The objective of the present study was to evaluate hair essential and trace element levels and metabolic risk markers in overweight and obese subjects in relation to body mercury burden. According to 2 × 2 factorial design a total of 440 adults were distributed to four groups: (i) low-Hg normal-weight subjects (n = 114); (ii) high-Hg normal weight subjects (n = 113); (iii) low-Hg overweight (BMI > 25) subjects (n = 110); (iv) high-Hg overweight (BMI > 25) subjects (n = 110). Hg-exposed groups consisted of subjects characterized by frequent seafood consumption (> 4 times/week) subsequently evaluated by hair analysis (> 0.58 μg/g). Dietary-exposed subjects were characterized by a more than 3-fold higher hair Hg content irrespectively of body weight values. Both low-Hg and high-Hg overweight subjects were characterized by significantly higher ALT activity, as well as elevated serum glucose, LDL, and triglyceride levels as compared to the respective groups of normal weight subjects. High Hg body burden had a more significant effect on metabolic parameters in overweight and obese adults. Particularly, high-Hg overweight subjects were characterized by significantly higher serum creatinine and uric acid levels, as well as increased GGT and CK activity as compared to low-Hg overweight counterparts. In addition, hair Mg, Mn, and Sr content in high-Hg overweight subjects was significantly lower than that in low-Hg normal weight and overweight examinees. In turn, high Hg levels in overweight subjects were associated with significantly higher hair Se and Zn levels when compared to unexposed overweight adults. Generally, the obtained data demonstrate that increased hair Hg levels in overweight and obese subjects is associated with adverse metabolic profile. It is proposed that observed metabolic alterations may be at least partially mediated by Hg-associated disturbances in essential trace element and mineral metabolism.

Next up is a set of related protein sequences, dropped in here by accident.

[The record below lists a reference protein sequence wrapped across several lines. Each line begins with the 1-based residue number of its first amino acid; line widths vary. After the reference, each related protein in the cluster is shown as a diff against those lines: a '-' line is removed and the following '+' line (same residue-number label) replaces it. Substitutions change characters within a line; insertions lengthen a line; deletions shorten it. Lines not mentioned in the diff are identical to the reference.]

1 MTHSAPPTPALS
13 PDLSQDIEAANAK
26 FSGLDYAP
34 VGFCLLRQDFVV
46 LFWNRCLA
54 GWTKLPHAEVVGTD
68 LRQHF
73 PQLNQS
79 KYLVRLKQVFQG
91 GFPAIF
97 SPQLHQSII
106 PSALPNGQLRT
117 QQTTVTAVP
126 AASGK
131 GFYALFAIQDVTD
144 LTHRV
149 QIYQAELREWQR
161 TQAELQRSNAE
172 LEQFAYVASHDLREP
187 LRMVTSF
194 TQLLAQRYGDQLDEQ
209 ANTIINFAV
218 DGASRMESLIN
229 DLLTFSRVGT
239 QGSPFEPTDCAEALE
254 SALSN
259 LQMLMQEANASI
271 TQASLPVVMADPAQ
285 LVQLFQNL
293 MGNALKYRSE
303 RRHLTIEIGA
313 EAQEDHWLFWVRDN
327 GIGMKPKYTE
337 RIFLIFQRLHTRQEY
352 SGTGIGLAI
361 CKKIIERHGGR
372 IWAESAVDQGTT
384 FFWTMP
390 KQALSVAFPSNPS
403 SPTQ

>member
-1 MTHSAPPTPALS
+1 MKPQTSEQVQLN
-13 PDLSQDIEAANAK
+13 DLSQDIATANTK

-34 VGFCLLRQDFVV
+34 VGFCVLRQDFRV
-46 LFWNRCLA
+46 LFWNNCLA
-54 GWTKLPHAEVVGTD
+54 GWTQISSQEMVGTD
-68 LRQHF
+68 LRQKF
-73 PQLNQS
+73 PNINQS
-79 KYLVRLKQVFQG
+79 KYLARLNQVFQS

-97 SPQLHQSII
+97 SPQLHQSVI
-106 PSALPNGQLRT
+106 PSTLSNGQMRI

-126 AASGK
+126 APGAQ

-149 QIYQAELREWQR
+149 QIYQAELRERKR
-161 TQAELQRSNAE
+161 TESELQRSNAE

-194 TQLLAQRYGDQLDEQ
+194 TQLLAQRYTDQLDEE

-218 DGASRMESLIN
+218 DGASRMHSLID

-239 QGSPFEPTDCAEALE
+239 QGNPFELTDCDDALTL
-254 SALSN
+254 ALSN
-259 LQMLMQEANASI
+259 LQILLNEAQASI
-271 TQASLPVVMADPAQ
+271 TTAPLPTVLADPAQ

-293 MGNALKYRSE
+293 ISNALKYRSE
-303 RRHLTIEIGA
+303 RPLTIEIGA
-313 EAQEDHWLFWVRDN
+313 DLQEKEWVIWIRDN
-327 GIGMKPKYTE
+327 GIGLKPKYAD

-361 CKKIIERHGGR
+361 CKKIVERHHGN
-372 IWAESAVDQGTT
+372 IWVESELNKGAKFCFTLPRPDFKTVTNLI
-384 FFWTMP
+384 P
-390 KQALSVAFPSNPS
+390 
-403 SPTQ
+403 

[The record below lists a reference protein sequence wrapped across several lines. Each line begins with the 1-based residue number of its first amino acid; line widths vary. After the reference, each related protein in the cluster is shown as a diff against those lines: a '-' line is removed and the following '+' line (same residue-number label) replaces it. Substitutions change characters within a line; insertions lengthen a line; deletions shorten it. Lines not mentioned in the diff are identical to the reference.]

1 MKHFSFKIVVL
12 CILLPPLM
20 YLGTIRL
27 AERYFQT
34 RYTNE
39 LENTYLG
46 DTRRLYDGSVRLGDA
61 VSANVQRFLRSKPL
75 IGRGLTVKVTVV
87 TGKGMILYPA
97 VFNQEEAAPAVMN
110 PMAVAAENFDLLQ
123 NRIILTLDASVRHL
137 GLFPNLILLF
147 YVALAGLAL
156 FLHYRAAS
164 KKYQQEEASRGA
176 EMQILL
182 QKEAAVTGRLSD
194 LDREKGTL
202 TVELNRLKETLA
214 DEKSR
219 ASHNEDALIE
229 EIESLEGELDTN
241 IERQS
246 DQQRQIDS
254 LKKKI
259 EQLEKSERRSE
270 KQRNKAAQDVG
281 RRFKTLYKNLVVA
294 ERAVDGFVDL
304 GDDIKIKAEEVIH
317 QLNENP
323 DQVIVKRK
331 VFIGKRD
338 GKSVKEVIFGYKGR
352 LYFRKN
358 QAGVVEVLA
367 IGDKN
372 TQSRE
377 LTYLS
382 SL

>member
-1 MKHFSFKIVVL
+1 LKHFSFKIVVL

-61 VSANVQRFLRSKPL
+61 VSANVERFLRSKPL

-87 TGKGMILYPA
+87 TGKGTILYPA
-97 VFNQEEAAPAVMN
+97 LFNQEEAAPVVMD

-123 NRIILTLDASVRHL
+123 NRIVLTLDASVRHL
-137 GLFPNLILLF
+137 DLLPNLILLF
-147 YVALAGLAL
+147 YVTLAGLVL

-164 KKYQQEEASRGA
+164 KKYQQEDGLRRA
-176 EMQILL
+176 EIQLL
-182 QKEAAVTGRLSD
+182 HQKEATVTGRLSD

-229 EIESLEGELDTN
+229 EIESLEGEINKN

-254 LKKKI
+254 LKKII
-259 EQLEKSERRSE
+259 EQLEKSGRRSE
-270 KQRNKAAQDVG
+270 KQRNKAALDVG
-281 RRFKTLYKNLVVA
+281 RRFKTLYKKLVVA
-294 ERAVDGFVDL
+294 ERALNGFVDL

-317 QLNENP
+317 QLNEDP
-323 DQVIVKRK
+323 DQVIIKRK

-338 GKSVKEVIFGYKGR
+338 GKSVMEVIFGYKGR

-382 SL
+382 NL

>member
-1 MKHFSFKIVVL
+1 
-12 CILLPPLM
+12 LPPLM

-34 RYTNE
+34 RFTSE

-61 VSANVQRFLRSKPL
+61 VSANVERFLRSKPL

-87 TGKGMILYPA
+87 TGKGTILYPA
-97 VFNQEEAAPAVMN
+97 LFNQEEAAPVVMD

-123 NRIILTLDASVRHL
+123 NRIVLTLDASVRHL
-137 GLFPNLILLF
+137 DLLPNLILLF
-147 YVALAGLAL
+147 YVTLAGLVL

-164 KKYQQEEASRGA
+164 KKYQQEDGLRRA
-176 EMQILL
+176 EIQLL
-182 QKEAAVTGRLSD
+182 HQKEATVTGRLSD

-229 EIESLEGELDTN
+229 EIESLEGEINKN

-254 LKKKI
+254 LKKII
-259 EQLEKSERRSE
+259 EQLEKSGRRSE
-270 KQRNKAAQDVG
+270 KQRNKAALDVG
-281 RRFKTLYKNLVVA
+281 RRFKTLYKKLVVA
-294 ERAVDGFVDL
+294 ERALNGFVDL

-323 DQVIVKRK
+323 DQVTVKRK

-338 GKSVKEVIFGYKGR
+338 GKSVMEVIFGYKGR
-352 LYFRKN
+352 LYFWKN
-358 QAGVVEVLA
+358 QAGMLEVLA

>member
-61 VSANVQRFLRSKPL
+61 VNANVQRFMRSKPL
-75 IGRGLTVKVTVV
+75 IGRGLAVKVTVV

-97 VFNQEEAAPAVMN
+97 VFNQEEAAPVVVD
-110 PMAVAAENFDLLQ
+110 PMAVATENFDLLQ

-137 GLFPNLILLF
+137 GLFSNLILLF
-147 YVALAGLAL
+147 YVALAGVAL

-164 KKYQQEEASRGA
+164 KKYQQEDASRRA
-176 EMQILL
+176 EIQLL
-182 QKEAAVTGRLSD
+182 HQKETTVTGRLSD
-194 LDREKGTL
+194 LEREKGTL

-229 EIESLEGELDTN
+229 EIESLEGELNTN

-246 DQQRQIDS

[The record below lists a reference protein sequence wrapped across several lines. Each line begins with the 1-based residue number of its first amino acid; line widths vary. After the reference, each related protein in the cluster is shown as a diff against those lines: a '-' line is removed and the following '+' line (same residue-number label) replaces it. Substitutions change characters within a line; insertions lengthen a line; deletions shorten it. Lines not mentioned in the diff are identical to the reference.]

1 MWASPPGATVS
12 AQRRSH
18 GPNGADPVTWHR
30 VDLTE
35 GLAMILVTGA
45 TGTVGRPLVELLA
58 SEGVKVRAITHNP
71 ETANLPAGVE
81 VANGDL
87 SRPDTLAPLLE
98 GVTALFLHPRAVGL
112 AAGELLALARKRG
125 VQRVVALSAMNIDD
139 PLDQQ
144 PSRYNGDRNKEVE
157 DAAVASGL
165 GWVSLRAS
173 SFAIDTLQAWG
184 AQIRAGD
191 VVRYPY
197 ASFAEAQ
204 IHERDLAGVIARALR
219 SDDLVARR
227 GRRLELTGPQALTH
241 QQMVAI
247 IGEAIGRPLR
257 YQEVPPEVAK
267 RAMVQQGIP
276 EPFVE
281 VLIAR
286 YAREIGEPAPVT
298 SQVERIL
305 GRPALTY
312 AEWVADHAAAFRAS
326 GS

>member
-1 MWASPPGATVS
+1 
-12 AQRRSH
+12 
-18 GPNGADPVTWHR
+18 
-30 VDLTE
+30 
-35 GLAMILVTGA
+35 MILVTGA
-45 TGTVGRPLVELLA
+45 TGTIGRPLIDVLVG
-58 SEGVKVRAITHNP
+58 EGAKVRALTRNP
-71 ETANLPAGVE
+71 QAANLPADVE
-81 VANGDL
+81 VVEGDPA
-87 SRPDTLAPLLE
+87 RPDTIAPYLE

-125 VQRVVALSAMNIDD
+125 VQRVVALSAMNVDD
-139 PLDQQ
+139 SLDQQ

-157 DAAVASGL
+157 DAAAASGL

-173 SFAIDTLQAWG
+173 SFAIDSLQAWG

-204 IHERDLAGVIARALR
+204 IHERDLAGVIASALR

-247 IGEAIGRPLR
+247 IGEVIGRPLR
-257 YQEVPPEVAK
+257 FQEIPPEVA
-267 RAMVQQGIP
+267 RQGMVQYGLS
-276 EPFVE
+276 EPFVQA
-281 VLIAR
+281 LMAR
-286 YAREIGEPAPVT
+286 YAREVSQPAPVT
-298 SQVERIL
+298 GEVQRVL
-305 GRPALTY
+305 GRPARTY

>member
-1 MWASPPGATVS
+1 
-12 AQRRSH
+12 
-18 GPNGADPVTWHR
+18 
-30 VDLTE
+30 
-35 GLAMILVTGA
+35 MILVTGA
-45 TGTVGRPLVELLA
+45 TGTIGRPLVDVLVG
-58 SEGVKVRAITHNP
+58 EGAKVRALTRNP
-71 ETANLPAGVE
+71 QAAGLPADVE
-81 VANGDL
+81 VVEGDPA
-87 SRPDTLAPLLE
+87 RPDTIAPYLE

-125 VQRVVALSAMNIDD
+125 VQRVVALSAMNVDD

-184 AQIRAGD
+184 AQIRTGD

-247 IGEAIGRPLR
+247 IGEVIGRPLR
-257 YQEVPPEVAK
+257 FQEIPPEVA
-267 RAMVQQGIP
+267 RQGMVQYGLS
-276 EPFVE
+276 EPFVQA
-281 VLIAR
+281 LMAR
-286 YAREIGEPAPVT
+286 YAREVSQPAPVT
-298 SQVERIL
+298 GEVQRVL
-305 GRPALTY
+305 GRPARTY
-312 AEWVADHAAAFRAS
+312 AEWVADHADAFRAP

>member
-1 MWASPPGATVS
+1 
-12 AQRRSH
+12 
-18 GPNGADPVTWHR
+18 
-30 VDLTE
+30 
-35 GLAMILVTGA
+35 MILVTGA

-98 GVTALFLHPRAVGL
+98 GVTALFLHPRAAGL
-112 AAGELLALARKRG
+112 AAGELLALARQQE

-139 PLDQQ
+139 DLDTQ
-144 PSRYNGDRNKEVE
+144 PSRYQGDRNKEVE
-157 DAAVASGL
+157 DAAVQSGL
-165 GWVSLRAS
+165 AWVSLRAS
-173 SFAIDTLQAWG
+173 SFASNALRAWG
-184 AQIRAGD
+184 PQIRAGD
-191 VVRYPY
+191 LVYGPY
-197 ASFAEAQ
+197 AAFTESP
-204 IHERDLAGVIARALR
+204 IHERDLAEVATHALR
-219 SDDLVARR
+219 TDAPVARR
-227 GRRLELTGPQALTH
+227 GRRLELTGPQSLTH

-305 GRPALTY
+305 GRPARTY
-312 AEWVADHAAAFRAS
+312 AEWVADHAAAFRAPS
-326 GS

ASJC Scopus subject areas
- Endocrinology, Diabetes and Metabolism
- Clinical Biochemistry
- Biochemistry, medical
- Inorganic Chemistry